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JRPG stories could learn a lot from Ys VIII

by on September 26, 2018
 

Let me set the scene, stop me if you’ve heard it before.

You’re a plucky youngster, probably male, with an over-exuberant and positive outlook on life. You can see the good in everyone, you like making friends, or maybe the idea of them at least, because chances are you’re a bit of an outsider. You find yourself on an inexplicably long journey to overthrow an omnipotent evil, which despite your lack of years, everyone you encounter places absolute faith in your success, over say, anyone with more skill and experience. Chances are magic will be involved. There may also be airships.

Sound familiar?

I’m being deliberately pedantic, but as I’m sure you’ll acknowledge, the above does sound a lot like the majority of JRPGs, particularly those that make their way over to the West.

It’s worth saying before we get too far in, that I very much enjoy JRPGs in spite of these familiar themes, there is something satisfying about good overcoming evil, and following each game’s differing plots even if the overarching themes are generally the same. Throw in some unique mechanics and some decent combat and there’s normally enough for me to get engaged with what’s on offer. So when Ys VIII: Lacrimosa of Dana moved onto my radar with a Switch release a while back, I didn’t give the story much of a second thought. I went in blind, subconsciously expecting a familiar tale of derring-do against a seemingly insurmountable foe.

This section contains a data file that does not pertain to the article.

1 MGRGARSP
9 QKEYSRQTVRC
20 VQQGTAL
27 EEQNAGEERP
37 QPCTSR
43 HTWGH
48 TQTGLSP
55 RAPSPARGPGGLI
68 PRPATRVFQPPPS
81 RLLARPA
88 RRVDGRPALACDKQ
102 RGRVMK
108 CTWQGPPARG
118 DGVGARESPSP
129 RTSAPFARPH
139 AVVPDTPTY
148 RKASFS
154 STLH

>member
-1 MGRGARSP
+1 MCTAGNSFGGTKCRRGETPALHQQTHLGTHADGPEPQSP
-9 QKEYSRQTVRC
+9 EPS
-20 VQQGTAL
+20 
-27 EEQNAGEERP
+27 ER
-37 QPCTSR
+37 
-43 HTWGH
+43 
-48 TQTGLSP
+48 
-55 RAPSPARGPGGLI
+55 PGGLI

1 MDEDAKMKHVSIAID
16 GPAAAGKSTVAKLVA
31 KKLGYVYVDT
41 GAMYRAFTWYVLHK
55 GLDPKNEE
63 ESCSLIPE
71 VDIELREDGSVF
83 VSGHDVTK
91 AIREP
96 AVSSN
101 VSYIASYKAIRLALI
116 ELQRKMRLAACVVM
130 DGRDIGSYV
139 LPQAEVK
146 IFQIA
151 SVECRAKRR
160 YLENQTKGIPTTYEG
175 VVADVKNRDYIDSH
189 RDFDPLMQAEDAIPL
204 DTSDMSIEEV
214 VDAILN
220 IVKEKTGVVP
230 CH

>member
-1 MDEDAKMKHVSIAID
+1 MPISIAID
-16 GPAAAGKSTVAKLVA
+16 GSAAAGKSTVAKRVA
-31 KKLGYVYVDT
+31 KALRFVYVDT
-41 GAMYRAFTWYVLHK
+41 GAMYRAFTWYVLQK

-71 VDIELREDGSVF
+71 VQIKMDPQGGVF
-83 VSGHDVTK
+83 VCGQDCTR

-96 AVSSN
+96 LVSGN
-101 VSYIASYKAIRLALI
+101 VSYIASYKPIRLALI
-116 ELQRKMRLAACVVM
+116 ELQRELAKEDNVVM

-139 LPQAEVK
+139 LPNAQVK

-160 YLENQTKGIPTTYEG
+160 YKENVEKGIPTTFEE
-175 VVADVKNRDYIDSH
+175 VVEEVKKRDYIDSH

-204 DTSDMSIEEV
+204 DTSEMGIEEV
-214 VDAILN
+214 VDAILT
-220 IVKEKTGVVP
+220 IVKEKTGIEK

And what has been most pleasing whilst playing this game is I didn’t get that at all. And this is a good a point as any to warn that there will be plot spoilers for the first half of Ys VIII from now on. Stop reading if you don’t want anything ruining.

Still here? Good.

The first and most obvious change to the usual JRPG fare is that there really isn’t any grand evil to defeat, at least for the majority of the game. Instead your character and a bunch of others begin the game on a ship, that after a tussle with a giant tentacled monster, ends up a wreck. You all find yourself stranded on a deserted island, and your key purpose is survival, and eventually escape from the island. That’s right there’s no escaped princess from an oppressed empire to save, no power-hungry cult looking to dominate the world. Your primary concern is to not die, which as existential concepts go could be said about most games for sure. But in those games, death is a byproduct of failure, the prevention of which facilitates the story rather than being what drives it.